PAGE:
Curt uses flowing water in "Two Rivers" as a metaphor for different aspects of life, such as relationships and the life's ever-changingness, and how different waters—and aspects of life—constantly flow into each other.[22] The album closes with "Creator", in which Curt takes a cynical view of religion: "some say openly 'I don't know' / others build elevators / to take the chosen few / who can afford the scenic view".[22]

Track listings[edit]

All tracks written by Curt Kirkwood, unless otherwise noted.

Side one
No. Title Writer(s) Length
1. "Up on the Sun"   4:04
2. "Maiden's Milk" Curt Kirkwood/Cris Kirkwood 3:19
3. "Away"   3:25
4. "Animal Kingdom" Curt Kirkwood/Cris Kirkwood 1:25
5. "Hot Pink"   3:27
6. "Swimming Ground"   3:04
Side two
No. Title Length
7. "Buckethead" 2:22
8. "Too Real" 2:13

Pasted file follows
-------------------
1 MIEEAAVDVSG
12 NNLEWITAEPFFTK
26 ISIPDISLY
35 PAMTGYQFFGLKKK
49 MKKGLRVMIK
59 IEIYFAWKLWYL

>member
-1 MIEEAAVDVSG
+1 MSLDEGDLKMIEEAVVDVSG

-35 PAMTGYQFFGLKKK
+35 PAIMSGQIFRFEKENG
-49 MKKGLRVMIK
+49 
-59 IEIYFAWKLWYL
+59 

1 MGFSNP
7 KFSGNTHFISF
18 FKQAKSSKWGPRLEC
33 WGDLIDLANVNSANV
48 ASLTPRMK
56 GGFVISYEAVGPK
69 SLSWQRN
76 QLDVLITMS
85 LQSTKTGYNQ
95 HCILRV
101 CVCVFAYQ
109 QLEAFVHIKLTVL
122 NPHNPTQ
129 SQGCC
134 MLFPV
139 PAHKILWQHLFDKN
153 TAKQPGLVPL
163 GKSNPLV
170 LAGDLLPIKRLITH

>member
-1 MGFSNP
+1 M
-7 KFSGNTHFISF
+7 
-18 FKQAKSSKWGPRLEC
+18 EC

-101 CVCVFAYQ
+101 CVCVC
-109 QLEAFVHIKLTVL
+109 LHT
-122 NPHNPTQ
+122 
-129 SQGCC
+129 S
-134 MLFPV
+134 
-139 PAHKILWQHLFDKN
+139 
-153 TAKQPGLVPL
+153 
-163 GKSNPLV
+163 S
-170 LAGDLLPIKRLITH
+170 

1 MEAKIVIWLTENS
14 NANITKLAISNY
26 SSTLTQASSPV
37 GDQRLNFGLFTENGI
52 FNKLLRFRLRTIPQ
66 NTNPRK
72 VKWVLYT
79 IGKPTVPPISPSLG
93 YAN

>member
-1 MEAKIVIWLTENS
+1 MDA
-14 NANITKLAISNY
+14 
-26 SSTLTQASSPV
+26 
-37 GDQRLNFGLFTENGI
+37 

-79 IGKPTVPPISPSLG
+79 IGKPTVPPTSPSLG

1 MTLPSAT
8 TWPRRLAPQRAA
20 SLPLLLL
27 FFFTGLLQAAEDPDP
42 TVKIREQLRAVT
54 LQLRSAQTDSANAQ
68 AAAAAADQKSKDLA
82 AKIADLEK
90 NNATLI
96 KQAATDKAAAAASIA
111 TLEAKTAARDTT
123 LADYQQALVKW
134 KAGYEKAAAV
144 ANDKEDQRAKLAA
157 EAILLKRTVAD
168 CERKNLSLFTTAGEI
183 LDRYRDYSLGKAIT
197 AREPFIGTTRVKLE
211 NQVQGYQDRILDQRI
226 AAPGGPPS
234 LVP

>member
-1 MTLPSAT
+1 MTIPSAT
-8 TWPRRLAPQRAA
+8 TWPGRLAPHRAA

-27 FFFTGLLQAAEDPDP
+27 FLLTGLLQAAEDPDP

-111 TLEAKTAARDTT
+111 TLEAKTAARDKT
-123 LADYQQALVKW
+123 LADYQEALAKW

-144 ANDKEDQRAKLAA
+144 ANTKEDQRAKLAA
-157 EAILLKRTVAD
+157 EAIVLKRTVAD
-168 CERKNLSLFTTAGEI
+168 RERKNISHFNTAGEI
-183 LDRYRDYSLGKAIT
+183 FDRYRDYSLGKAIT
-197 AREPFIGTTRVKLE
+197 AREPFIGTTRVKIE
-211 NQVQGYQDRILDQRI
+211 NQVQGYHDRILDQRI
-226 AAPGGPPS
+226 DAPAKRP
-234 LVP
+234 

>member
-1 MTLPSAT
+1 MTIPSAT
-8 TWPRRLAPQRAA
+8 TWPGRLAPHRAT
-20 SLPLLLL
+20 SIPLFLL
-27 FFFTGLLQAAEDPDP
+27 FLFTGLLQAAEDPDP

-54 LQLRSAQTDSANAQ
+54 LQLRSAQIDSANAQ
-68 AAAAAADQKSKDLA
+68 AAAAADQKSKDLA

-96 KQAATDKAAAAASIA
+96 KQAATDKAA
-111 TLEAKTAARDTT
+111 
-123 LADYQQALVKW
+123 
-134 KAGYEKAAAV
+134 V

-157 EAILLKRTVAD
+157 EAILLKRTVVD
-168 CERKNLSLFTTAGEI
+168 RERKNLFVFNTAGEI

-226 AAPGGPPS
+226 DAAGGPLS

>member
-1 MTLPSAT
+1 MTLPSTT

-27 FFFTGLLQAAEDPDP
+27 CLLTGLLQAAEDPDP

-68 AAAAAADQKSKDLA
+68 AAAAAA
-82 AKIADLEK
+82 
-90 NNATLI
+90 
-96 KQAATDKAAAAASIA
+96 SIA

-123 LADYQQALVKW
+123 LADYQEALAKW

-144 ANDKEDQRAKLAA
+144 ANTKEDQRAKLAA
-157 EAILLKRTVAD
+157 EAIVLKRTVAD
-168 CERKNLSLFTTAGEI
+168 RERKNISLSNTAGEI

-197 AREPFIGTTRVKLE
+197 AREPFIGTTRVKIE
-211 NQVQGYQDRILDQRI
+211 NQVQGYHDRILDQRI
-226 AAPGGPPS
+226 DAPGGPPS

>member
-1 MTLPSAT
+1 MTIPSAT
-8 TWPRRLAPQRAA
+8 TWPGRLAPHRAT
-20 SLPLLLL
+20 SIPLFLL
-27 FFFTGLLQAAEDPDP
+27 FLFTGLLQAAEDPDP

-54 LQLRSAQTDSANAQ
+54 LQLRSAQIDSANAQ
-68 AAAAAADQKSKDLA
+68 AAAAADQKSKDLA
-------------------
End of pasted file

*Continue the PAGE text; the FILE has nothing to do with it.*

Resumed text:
9. "Enchanted Porkfist" 2:31
10. "Seal Whales" 2:21
11. "Two Rivers" 3:20
12. "Creator" 2:10

Personnel[edit]

Band[edit]

Other[edit]

  • Spot – engineer
  • Curt Kirkwood – cover artwork
  • Derrick Bostrom – sleeve artwork
  • Isaac Betesh – vinyl mastering at Greenhouse Audio

References[edit]

  1. ^ Reynolds 2010, p. 391.
  2. ^ Reynolds 2010, p. 392.
  3. ^ a b c d McElfresh 1999, p. 165.
  4. ^ Reynolds 2010, pp. 392–393.
  5. ^ Reynolds 2010, p. 393.
  6. ^ Reynolds 2010, p. 395.
  7. ^ a b Reynolds 2010, p. 394.
  8. ^ Smith-Lahrman 2014, p. 31.
  9. ^ a b c Smith-Lahrman 2014, p. 32.
  10. ^ a b Roeser 1995.
  11. ^ Taylor 2006, p. 149.
  12. ^ a b c Deming.
  13. ^ a b Christgau.
  14. ^ Hickox 1985, p. 15.
  15. ^ Turner 1985, p. [page needed].
  16. ^ Novak & Hiltbrand 1985.
  17. ^ Hartis 2013, p. 86.
  18. ^ Erlewine.
  19. ^ Smith-Lahrman 2014, p. 41.
  20. ^ Smith-Lahrman 2014, p. 45.
  21. ^ Smith-Lahrman 2014, pp. 45–46.
  22. ^ a b Smith-Lahrman 2014, pp. 47–48.

Works cited[edit]